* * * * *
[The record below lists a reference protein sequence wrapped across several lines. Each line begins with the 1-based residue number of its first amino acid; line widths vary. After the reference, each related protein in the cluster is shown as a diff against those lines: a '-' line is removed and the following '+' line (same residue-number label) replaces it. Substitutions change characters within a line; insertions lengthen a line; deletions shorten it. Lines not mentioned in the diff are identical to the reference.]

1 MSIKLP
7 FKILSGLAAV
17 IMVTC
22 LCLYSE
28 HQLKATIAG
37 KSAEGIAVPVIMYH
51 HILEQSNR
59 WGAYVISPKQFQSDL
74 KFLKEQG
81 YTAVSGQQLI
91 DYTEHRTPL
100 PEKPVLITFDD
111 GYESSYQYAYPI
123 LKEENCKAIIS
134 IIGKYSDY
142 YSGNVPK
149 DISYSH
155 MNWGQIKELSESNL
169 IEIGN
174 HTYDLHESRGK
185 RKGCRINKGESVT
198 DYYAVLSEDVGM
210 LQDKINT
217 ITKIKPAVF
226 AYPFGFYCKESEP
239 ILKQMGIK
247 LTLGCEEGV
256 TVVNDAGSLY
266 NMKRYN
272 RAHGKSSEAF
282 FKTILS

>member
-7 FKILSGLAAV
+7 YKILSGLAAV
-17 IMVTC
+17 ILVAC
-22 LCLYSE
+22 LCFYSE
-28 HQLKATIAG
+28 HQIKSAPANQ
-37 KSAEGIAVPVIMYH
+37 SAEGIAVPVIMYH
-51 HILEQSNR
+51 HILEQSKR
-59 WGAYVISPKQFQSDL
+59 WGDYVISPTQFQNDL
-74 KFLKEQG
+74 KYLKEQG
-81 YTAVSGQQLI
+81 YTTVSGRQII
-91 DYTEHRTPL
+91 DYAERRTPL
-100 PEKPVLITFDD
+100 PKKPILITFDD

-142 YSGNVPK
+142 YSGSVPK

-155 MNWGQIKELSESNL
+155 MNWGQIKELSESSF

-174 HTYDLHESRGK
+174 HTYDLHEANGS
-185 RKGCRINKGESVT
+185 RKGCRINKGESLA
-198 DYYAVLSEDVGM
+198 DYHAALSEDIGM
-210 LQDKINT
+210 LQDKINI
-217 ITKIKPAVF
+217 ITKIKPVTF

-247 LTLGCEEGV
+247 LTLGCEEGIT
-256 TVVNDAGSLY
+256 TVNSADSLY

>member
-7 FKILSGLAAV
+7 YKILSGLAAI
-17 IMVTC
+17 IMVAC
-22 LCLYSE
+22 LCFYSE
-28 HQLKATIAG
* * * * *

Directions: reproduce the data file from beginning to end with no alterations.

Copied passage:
[The record below lists a reference protein sequence wrapped across several lines. Each line begins with the 1-based residue number of its first amino acid; line widths vary. After the reference, each related protein in the cluster is shown as a diff against those lines: a '-' line is removed and the following '+' line (same residue-number label) replaces it. Substitutions change characters within a line; insertions lengthen a line; deletions shorten it. Lines not mentioned in the diff are identical to the reference.]

1 MSIKLP
7 FKILSGLAAV
17 IMVTC
22 LCLYSE
28 HQLKATIAG
37 KSAEGIAVPVIMYH
51 HILEQSNR
59 WGAYVISPKQFQSDL
74 KFLKEQG
81 YTAVSGQQLI
91 DYTEHRTPL
100 PEKPVLITFDD
111 GYESSYQYAYPI
123 LKEENCKAIIS
134 IIGKYSDY
142 YSGNVPK
149 DISYSH
155 MNWGQIKELSESNL
169 IEIGN
174 HTYDLHESRGK
185 RKGCRINKGESVT
198 DYYAVLSEDVGM
210 LQDKINT
217 ITKIKPAVF
226 AYPFGFYCKESEP
239 ILKQMGIK
247 LTLGCEEGV
256 TVVNDAGSLY
266 NMKRYN
272 RAHGKSSEAF
282 FKTILS

>member
-7 FKILSGLAAV
+7 YKILSGLAAV
-17 IMVTC
+17 ILVAC
-22 LCLYSE
+22 LCFYSE
-28 HQLKATIAG
+28 HQIKSAPANQ
-37 KSAEGIAVPVIMYH
+37 SAEGIAVPVIMYH
-51 HILEQSNR
+51 HILEQSKR
-59 WGAYVISPKQFQSDL
+59 WGDYVISPTQFQNDL
-74 KFLKEQG
+74 KYLKEQG
-81 YTAVSGQQLI
+81 YTTVSGRQII
-91 DYTEHRTPL
+91 DYAERRTPL
-100 PEKPVLITFDD
+100 PKKPILITFDD

-142 YSGNVPK
+142 YSGSVPK

-155 MNWGQIKELSESNL
+155 MNWGQIKELSESSF

-174 HTYDLHESRGK
+174 HTYDLHEANGS
-185 RKGCRINKGESVT
+185 RKGCRINKGESLA
-198 DYYAVLSEDVGM
+198 DYHAALSEDIGM
-210 LQDKINT
+210 LQDKINI
-217 ITKIKPAVF
+217 ITKIKPVTF

-247 LTLGCEEGV
+247 LTLGCEEGIT
-256 TVVNDAGSLY
+256 TVNSADSLY

>member
-7 FKILSGLAAV
+7 YKILSGLAAI
-17 IMVTC
+17 IMVAC
-22 LCLYSE
+22 LCFYSE
-28 HQLKATIAG